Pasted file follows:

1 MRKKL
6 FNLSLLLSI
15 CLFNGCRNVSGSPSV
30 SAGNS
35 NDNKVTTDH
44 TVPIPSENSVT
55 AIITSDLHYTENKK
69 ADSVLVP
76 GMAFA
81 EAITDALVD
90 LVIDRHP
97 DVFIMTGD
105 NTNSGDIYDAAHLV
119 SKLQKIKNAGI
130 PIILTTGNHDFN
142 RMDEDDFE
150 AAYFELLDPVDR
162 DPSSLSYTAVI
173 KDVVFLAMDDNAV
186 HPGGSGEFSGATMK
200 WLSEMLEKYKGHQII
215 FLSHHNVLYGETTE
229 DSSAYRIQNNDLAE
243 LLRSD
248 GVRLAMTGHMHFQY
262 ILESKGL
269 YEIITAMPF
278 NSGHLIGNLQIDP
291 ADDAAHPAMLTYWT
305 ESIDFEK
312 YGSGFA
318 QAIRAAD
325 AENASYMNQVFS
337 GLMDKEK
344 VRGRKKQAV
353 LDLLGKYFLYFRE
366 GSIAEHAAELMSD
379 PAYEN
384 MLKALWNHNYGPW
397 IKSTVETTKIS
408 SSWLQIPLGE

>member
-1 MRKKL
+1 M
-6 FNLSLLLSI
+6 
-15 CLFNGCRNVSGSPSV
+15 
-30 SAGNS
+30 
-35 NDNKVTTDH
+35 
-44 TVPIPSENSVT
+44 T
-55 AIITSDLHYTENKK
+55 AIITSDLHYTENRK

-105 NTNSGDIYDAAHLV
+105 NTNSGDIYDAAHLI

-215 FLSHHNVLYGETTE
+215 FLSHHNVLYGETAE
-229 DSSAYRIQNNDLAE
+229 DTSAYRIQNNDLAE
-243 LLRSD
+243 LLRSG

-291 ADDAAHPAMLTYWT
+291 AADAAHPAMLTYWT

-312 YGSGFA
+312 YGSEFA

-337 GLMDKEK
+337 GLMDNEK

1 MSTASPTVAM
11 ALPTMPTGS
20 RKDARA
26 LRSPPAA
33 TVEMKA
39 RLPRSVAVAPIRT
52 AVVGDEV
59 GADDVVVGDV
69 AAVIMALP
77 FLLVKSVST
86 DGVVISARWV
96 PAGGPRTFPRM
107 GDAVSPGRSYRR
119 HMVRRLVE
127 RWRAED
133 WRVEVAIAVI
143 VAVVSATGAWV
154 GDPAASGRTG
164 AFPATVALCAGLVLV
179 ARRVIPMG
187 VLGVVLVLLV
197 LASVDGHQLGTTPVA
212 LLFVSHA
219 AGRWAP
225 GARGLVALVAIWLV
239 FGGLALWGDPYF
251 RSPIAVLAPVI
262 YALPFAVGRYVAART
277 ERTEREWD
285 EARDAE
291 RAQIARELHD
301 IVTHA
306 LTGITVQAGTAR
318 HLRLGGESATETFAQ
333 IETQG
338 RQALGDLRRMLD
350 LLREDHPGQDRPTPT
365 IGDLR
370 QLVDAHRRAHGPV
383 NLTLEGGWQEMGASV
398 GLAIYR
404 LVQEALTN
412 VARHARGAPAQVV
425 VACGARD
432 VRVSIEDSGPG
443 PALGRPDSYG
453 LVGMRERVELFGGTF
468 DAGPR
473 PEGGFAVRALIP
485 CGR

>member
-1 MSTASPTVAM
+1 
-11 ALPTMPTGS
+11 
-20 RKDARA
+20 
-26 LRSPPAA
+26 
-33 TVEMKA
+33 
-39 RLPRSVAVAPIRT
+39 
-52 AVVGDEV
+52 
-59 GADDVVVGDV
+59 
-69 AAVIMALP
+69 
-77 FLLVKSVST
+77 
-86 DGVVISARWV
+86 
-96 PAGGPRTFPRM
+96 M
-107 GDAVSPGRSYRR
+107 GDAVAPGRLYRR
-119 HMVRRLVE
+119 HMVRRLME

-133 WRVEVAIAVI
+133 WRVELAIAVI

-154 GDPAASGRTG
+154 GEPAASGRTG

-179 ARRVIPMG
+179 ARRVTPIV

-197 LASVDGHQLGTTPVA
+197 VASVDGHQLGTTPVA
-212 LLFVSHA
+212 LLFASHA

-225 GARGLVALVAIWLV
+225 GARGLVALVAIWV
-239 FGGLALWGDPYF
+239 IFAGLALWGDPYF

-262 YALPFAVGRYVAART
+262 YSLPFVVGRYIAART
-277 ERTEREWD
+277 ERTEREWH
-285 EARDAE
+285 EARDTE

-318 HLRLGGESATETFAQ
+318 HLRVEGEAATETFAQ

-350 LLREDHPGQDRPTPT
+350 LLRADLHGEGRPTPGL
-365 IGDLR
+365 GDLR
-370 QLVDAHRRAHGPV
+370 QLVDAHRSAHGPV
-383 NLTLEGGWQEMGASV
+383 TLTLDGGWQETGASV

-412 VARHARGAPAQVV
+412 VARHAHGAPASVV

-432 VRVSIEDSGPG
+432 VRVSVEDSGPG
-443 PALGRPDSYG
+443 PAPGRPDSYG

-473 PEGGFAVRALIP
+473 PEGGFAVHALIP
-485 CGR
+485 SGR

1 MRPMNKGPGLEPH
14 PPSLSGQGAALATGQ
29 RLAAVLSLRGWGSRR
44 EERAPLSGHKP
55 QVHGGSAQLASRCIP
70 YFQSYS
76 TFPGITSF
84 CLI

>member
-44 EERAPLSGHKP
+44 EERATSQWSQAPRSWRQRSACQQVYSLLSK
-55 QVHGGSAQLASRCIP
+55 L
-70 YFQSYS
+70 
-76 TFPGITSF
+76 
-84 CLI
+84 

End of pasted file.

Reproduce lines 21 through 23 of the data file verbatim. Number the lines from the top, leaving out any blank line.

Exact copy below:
200 WLSEMLEKYKGHQII
215 FLSHHNVLYGETTE
229 DSSAYRIQNNDLAE